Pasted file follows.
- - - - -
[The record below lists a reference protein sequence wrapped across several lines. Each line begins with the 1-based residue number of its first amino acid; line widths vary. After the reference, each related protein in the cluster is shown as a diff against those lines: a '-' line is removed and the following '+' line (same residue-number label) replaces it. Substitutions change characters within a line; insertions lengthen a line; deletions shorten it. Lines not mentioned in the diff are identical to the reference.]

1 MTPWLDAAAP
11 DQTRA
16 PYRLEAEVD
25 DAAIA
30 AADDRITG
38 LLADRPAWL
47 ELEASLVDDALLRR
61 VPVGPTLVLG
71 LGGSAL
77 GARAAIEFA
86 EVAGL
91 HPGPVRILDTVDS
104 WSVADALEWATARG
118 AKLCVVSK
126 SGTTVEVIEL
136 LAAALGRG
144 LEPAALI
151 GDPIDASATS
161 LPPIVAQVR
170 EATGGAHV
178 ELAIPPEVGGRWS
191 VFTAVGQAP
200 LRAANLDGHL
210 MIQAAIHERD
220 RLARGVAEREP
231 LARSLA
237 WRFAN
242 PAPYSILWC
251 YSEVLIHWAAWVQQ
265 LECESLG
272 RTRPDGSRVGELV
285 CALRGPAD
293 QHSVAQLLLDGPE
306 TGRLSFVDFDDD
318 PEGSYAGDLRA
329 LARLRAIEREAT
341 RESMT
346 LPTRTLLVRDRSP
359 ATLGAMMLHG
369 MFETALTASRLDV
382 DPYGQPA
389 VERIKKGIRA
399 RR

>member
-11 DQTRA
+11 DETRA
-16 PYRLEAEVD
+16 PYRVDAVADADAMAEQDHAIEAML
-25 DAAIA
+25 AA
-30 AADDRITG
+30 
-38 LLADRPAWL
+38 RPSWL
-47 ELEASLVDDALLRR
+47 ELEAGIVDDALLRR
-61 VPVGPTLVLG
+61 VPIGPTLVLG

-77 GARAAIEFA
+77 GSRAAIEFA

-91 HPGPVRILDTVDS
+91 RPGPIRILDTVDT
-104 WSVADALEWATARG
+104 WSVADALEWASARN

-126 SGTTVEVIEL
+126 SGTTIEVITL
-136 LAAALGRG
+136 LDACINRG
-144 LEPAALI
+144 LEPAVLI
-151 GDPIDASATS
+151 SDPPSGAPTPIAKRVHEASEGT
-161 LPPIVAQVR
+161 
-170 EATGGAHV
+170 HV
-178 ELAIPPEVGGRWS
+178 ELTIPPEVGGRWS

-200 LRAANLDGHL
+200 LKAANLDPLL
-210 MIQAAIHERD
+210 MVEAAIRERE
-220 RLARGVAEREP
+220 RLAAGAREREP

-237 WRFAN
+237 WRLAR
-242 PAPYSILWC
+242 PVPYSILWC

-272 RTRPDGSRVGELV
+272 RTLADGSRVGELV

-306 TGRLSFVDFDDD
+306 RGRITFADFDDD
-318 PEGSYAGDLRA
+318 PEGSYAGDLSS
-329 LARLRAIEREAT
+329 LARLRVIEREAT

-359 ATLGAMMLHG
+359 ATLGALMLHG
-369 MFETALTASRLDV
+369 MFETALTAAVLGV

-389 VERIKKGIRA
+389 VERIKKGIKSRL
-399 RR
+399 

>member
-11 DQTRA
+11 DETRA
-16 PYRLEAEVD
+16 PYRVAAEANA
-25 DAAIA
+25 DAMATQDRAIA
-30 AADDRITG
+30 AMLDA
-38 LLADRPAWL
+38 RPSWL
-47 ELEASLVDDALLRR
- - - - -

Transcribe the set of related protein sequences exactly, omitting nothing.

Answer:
[The record below lists a reference protein sequence wrapped across several lines. Each line begins with the 1-based residue number of its first amino acid; line widths vary. After the reference, each related protein in the cluster is shown as a diff against those lines: a '-' line is removed and the following '+' line (same residue-number label) replaces it. Substitutions change characters within a line; insertions lengthen a line; deletions shorten it. Lines not mentioned in the diff are identical to the reference.]

1 MTPWLDAAAP
11 DQTRA
16 PYRLEAEVD
25 DAAIA
30 AADDRITG
38 LLADRPAWL
47 ELEASLVDDALLRR
61 VPVGPTLVLG
71 LGGSAL
77 GARAAIEFA
86 EVAGL
91 HPGPVRILDTVDS
104 WSVADALEWATARG
118 AKLCVVSK
126 SGTTVEVIEL
136 LAAALGRG
144 LEPAALI
151 GDPIDASATS
161 LPPIVAQVR
170 EATGGAHV
178 ELAIPPEVGGRWS
191 VFTAVGQAP
200 LRAANLDGHL
210 MIQAAIHERD
220 RLARGVAEREP
231 LARSLA
237 WRFAN
242 PAPYSILWC
251 YSEVLIHWAAWVQQ
265 LECESLG
272 RTRPDGSRVGELV
285 CALRGPAD
293 QHSVAQLLLDGPE
306 TGRLSFVDFDDD
318 PEGSYAGDLRA
329 LARLRAIEREAT
341 RESMT
346 LPTRTLLVRDRSP
359 ATLGAMMLHG
369 MFETALTASRLDV
382 DPYGQPA
389 VERIKKGIRA
399 RR

>member
-11 DQTRA
+11 DETRA
-16 PYRLEAEVD
+16 PYRVDAVADADAMAEQDHAIEAML
-25 DAAIA
+25 AA
-30 AADDRITG
+30 
-38 LLADRPAWL
+38 RPSWL
-47 ELEASLVDDALLRR
+47 ELEAGIVDDALLRR
-61 VPVGPTLVLG
+61 VPIGPTLVLG

-77 GARAAIEFA
+77 GSRAAIEFA

-91 HPGPVRILDTVDS
+91 RPGPIRILDTVDT
-104 WSVADALEWATARG
+104 WSVADALEWASARN

-126 SGTTVEVIEL
+126 SGTTIEVITL
-136 LAAALGRG
+136 LDACINRG
-144 LEPAALI
+144 LEPAVLI
-151 GDPIDASATS
+151 SDPPSGAPTPIAKRVHEASEGT
-161 LPPIVAQVR
+161 
-170 EATGGAHV
+170 HV
-178 ELAIPPEVGGRWS
+178 ELTIPPEVGGRWS

-200 LRAANLDGHL
+200 LKAANLDPLL
-210 MIQAAIHERD
+210 MVEAAIRERE
-220 RLARGVAEREP
+220 RLAAGAREREP

-237 WRFAN
+237 WRLAR
-242 PAPYSILWC
+242 PVPYSILWC

-272 RTRPDGSRVGELV
+272 RTLADGSRVGELV

-306 TGRLSFVDFDDD
+306 RGRITFADFDDD
-318 PEGSYAGDLRA
+318 PEGSYAGDLSS
-329 LARLRAIEREAT
+329 LARLRVIEREAT

-359 ATLGAMMLHG
+359 ATLGALMLHG
-369 MFETALTASRLDV
+369 MFETALTAAVLGV

-389 VERIKKGIRA
+389 VERIKKGIKSRL
-399 RR
+399 

>member
-11 DQTRA
+11 DETRA
-16 PYRLEAEVD
+16 PYRVAAEANA
-25 DAAIA
+25 DAMATQDRAIA
-30 AADDRITG
+30 AMLDA
-38 LLADRPAWL
+38 RPSWL
-47 ELEASLVDDALLRR